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Another Purported Saddam Tape Airs on Baath Party Anniversary - 2003-07-17


Another audiotape, purported to be the voice of Saddam Hussein, has aired on Arab-language television on the anniversary of the 1968 Baathist revolution that brought Saddam's party to power. Meanwhile, U.S. troops are on heightened alert for a possible surge of attacks against them by Saddam loyalists.

The new audiotape aired on the Dubai-based Al-Arabiya satellite television channel.

The five-minute tape, said to have been made by Saddam Hussein, urges Iraqis to reject the newly-formed Iraqi governing council. It also criticizes U.S. and British claims about Iraq's weapons of mass destruction, which were used to justify the war that ousted Saddam from power on April 9.

The reference to the council, which was established on Sunday, indicates the tape was made recently.

The latest tape follows two other audiotapes allegedly of the former Iraqi leader, which aired on Arabic television channels in recent weeks. None has been confirmed to carry the voice of Saddam.

Most Iraqis in Baghdad ignored the anniversary of the day the Baath party seized power in 1968.

During Saddam's rule, the day used to be marked with speeches and lavish parades. But on Sunday, the Iraqi governing council abolished all holidays associated with his regime. For the first time in 35 years, stores and businesses remained open on July 17, and Iraqis went about their daily business.

But many Iraqis say they remain fearful of threats from Saddam loyalists, particularly against those working with or seen as being friendly to coalition forces. In an upscale Baghdad neighborhood that threat was visible in the form of a fresh graffiti written on a wall. It said in bright, bold Arabic script, "Death to the enemies of Iraq. Death to America".

After a violent day on Wednesday during which a number of Iraqis and one U.S. soldier were killed in several attacks, U.S. troops in Baghdad remained on high alert.

Bradley fighting vehicles flanked Humvee military cars as they conducted patrols through the city. Next to busy highways frequently used by troops, combat engineers set fire to shrubs so that the vegetation could not be used as cover for ambushes.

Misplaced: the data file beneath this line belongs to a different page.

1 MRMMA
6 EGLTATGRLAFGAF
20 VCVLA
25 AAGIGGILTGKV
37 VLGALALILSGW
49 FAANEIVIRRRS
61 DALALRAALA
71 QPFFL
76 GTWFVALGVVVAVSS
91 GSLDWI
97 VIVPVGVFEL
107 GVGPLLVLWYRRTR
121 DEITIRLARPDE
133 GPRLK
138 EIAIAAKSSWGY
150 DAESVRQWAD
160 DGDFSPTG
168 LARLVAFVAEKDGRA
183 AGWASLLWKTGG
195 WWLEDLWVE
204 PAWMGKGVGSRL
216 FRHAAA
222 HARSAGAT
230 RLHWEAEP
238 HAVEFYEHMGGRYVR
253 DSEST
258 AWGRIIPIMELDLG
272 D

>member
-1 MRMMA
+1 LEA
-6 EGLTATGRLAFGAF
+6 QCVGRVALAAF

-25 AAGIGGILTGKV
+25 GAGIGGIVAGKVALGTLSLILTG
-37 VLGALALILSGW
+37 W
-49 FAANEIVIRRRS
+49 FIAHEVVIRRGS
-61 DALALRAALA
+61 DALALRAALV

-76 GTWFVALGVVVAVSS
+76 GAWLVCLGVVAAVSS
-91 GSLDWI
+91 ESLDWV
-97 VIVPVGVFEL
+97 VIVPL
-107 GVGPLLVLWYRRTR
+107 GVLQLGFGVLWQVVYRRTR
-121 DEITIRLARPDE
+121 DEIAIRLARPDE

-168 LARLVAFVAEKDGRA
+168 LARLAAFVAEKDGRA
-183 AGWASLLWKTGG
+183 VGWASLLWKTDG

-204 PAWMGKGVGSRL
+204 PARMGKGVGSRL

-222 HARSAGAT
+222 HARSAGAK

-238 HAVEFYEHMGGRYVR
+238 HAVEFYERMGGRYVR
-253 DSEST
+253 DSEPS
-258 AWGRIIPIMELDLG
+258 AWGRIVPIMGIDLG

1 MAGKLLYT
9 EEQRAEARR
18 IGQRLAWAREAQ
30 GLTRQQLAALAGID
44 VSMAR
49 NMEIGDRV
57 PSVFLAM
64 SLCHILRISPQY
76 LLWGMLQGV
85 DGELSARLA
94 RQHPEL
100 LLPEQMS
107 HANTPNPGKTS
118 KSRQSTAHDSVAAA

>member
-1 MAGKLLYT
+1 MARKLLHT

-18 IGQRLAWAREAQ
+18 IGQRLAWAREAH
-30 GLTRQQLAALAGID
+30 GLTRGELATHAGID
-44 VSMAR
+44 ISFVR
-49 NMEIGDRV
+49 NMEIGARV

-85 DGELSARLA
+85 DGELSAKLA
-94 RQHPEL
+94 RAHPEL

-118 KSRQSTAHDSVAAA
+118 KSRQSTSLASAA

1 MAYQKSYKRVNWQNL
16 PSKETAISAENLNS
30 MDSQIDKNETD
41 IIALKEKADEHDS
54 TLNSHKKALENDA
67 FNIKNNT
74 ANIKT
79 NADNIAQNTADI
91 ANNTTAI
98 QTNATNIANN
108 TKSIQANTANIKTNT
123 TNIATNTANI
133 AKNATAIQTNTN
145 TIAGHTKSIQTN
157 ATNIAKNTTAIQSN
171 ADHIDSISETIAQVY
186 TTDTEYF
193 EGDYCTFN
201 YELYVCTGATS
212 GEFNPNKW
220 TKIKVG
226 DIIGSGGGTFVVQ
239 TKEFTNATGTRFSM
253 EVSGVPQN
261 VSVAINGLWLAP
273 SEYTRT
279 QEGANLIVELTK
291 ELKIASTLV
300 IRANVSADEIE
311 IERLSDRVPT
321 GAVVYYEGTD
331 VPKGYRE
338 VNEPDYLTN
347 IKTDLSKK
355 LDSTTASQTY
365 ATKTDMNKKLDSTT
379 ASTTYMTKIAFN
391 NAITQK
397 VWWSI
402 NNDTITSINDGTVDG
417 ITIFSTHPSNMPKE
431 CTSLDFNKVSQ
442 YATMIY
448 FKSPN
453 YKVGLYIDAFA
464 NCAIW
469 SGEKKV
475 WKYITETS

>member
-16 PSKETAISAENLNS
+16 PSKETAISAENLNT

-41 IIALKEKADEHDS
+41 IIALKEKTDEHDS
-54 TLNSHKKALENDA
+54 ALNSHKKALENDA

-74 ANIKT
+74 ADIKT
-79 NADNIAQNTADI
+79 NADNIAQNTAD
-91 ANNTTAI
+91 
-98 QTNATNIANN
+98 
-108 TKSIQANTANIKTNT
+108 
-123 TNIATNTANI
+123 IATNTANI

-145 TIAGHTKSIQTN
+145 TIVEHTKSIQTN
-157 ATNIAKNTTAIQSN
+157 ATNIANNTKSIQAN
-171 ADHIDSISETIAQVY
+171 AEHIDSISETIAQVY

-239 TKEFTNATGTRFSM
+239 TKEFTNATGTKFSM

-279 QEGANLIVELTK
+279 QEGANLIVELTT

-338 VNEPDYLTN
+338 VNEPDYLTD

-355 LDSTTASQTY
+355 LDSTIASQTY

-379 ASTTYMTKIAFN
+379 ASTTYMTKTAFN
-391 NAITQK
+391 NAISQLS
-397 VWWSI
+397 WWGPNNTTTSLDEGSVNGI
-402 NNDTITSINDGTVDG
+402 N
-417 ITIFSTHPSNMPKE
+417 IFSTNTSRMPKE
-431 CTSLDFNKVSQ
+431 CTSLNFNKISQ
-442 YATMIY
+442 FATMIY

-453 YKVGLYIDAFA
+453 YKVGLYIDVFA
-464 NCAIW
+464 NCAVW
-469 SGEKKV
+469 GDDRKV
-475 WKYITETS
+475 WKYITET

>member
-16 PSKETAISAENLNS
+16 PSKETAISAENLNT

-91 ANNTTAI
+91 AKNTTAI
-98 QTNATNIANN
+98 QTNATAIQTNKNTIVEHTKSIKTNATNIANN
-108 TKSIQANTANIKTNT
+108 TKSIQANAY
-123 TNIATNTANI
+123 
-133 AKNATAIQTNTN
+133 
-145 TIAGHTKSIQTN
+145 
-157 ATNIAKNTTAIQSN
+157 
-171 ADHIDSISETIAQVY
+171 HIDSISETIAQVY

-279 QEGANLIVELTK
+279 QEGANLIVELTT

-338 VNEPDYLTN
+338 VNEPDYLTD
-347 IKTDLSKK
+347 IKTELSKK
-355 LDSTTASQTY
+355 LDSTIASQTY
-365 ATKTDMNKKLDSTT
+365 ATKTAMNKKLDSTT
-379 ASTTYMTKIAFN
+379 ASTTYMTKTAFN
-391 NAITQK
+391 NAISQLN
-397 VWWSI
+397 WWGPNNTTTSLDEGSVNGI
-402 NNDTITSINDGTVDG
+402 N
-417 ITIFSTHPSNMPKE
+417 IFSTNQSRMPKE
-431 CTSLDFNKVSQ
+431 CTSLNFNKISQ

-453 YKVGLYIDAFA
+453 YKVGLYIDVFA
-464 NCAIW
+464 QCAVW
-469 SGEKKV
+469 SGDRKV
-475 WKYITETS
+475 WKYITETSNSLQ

But U.S. Army reserve Lieutenant William Civish, whose platoon was out early clearing vegetation, insisted the threat they faced was no different than any other day.

"For us, today is a normal operating day. As for heightened security, I am not aware of them where we are at. We do this every day," he said.

U.S. soldiers were also back at the site of Wednesday's deadly grenade attack. The soldiers were guarding a bank when the attack occurred. The explosion wounded one soldier and killed two Iraqi civilians, including a young boy.

Standing defiantly in front of the bank, Staff Sergeant Antonio Rico told VOA that such violence will not keep the troops from carrying out their orders.

"It is bad that it happened, but we are going to stay here until we get the job done," he said.

On Wednesday, the new head of U.S. Central Command, General John Abizaid, told reporters that U.S. troops in Iraq are facing classic guerrilla warfare, mostly led by Saddam loyalists. Attacks have killed 33 U.S. soldiers since major combat was declared over on May 1.

As troop casualties mount, Washington is becoming increasingly worried that Baathists are using the fact that Saddam has not been captured to rally their supporters and to intimidate Iraqis who would otherwise be sympathetic to U.S. goals.

For the coalition here, the latest audiotape only emphasizes the urgency of finding Saddam Hussein.

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